63

Cognitive organizational obstruction: Its nature, antecedents and consequences

GIbney, Raymond Francis 07 September 2007 (has links)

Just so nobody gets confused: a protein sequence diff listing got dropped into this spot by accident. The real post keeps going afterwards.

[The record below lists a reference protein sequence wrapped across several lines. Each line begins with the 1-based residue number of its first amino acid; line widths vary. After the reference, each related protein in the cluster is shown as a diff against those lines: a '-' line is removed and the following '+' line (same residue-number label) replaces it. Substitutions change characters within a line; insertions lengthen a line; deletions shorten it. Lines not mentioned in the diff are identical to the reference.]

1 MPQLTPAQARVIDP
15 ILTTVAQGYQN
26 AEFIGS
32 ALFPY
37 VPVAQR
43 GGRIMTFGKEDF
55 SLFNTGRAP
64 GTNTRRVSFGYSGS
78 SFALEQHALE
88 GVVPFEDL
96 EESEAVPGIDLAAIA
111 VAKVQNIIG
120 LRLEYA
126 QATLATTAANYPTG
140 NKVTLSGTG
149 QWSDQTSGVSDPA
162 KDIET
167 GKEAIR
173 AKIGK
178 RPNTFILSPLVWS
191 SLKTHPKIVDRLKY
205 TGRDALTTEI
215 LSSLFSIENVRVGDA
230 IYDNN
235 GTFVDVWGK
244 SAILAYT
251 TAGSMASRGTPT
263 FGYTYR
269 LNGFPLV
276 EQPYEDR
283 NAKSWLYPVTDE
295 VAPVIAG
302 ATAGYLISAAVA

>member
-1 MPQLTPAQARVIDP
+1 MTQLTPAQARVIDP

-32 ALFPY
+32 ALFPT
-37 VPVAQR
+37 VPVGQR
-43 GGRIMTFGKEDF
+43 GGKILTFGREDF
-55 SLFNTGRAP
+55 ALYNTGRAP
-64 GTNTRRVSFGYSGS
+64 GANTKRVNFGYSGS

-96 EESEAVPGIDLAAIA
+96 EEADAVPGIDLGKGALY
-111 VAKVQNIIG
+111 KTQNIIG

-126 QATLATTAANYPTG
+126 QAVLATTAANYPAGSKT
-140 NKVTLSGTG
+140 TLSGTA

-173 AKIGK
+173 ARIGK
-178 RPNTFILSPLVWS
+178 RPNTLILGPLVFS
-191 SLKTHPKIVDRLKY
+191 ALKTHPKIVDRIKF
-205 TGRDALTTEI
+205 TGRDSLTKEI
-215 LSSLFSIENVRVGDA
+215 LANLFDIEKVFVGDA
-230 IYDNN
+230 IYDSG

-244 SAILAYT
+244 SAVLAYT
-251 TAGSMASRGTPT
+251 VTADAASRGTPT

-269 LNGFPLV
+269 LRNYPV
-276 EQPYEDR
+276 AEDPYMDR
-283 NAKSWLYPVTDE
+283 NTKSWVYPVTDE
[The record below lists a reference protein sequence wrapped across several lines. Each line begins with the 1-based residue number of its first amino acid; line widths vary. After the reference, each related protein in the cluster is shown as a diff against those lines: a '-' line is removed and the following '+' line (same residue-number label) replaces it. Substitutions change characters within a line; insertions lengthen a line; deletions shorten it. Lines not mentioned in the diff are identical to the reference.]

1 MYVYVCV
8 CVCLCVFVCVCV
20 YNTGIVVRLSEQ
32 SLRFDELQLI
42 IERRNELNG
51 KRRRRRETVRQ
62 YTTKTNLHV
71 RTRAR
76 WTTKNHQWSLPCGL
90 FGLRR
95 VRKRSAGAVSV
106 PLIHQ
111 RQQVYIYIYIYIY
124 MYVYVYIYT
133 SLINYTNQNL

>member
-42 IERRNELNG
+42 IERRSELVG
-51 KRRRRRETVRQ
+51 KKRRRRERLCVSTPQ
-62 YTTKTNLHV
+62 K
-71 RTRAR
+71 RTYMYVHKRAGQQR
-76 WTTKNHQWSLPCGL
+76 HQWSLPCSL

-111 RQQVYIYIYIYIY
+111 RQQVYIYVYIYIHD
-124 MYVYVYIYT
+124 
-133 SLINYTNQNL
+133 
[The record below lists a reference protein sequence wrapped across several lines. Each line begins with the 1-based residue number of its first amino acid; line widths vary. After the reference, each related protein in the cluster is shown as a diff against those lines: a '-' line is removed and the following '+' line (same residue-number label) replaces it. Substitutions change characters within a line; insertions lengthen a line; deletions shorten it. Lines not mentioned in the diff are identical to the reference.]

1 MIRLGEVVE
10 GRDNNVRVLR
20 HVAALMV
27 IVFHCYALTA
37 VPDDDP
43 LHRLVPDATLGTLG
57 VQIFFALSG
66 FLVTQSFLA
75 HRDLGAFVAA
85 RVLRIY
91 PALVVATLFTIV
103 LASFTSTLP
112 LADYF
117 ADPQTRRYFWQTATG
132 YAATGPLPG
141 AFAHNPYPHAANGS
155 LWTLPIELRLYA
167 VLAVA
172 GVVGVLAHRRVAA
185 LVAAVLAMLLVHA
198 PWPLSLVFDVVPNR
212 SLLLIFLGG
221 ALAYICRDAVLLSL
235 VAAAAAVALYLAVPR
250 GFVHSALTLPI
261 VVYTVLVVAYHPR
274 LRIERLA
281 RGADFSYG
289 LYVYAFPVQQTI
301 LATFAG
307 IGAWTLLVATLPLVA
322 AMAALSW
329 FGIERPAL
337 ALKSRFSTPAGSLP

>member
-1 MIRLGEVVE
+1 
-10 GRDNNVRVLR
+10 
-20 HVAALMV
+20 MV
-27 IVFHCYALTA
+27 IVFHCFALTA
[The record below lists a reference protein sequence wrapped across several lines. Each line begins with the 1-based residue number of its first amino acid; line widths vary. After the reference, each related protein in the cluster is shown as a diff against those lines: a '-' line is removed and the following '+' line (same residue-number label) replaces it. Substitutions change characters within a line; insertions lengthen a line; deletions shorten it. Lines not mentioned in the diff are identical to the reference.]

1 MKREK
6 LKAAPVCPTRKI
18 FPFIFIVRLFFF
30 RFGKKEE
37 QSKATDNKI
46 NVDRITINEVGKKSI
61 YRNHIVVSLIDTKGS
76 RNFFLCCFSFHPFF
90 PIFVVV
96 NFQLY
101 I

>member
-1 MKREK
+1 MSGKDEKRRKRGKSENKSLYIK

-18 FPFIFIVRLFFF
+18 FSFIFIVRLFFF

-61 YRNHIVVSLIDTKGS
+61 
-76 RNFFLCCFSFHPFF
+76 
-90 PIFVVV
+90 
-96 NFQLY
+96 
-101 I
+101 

The concept of cognitive organizational obstruction is developed in this dissertation. Cognitive organizational obstruction is defined as an employees global belief that the organization obstructs, hinders or interferes with the accomplishment of his or her goals and objectives and is a detriment to his or her well-being. In addition to developing the COO construct, COO is theoretically differentiated from the related constructs of psychological contract breach, perceived organizational support, organizational politics and organizational frustration. In addition to being theoretically distinct, a new concept should be empirically differentiated from existing related constructs. The development of the COO scale is described. One major implicit assumption running throughout the theoretical development of the cognitive organizational obstruction construct is that employees distinguish between the treatment received from the organization and from agents of the organization. Employees ability to differentiate between similarly conceptualized constructs of cognitive organizational obstruction, cognitive supervisor obstruction (CSO) and organizational frustration is assessed. A cognitive supervisor obstruction scale is created by changing the referent of the COO scale from organization to supervisor. Results suggest that employees are able to distinguish between these sources of obstruction and frustration. The results from a validation study are presented next. The main objective of this study is to validate the COO scale and empirically distinguish COO from the related constructs of organizational frustration, perceived organizational support (POS), psychological contract breach (PCB), and perceived organizational politics (POP). Results suggest that employees are able to distinguish between these concepts. Additional analysis evaluates whether COO explains additional variance beyond POS, PCB, POP and frustration is described next. The overarching hypothesis of this study is: COO explains additional variance in the exit, voice, loyalty and neglect outcome framework beyond the existing constructs of psychological contract breach, perceived organizational support, organizational politics and organizational frustration. More specific hypotheses are developed and tested using hierarchical multiple linear regression. Results suggest that COO explains additional variance for exit, voice and neglect, but not loyalty.